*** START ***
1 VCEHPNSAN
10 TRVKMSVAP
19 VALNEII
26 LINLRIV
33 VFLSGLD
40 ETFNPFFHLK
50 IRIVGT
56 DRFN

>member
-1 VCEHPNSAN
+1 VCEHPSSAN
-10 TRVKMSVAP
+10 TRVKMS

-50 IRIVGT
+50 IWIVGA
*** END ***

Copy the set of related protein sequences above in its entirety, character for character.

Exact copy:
1 VCEHPNSAN
10 TRVKMSVAP
19 VALNEII
26 LINLRIV
33 VFLSGLD
40 ETFNPFFHLK
50 IRIVGT
56 DRFN

>member
-1 VCEHPNSAN
+1 VCEHPSSAN
-10 TRVKMSVAP
+10 TRVKMS

-50 IRIVGT
+50 IWIVGA